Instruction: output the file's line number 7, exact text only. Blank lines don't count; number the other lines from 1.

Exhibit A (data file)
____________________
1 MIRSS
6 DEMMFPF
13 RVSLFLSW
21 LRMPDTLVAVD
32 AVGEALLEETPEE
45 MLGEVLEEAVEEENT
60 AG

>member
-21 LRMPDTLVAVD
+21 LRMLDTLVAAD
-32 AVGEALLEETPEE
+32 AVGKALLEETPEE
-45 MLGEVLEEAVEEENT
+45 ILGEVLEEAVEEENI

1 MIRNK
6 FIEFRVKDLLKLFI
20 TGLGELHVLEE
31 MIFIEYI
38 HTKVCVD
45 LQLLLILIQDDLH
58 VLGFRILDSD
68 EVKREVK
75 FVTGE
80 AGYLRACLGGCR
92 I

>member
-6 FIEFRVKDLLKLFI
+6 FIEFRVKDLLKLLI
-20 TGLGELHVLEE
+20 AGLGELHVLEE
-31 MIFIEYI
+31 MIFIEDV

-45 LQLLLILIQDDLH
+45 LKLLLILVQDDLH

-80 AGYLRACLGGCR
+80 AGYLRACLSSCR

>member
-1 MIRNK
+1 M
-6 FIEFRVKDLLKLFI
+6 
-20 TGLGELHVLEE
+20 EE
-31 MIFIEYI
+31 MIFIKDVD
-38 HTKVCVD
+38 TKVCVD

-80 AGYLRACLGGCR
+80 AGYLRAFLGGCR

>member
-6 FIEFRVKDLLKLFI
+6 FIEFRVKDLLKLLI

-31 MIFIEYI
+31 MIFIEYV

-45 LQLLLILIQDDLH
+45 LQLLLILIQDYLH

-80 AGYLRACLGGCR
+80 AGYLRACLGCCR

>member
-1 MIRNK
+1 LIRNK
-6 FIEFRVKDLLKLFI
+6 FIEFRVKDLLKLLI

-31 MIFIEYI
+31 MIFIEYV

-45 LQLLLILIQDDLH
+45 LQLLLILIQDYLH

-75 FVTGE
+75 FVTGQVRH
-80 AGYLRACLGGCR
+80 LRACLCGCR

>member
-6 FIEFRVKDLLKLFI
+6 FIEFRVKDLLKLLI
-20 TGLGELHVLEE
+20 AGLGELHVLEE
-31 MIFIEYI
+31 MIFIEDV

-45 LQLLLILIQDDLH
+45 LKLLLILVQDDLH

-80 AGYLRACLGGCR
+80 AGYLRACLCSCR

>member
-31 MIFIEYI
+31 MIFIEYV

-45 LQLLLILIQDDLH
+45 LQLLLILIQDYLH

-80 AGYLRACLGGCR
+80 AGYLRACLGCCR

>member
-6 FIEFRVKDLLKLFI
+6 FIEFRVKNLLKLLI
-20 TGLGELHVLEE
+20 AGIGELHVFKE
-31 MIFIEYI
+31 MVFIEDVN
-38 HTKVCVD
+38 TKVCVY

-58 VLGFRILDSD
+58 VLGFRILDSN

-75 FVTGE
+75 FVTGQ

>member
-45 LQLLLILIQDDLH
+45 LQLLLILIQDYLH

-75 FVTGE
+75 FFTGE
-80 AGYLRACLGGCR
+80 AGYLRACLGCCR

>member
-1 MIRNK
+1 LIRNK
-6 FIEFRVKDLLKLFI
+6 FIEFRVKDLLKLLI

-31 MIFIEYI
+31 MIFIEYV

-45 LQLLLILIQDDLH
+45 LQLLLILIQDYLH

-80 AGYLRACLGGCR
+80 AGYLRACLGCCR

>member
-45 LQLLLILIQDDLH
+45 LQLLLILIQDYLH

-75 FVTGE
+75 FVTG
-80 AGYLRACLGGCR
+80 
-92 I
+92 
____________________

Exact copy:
60 AG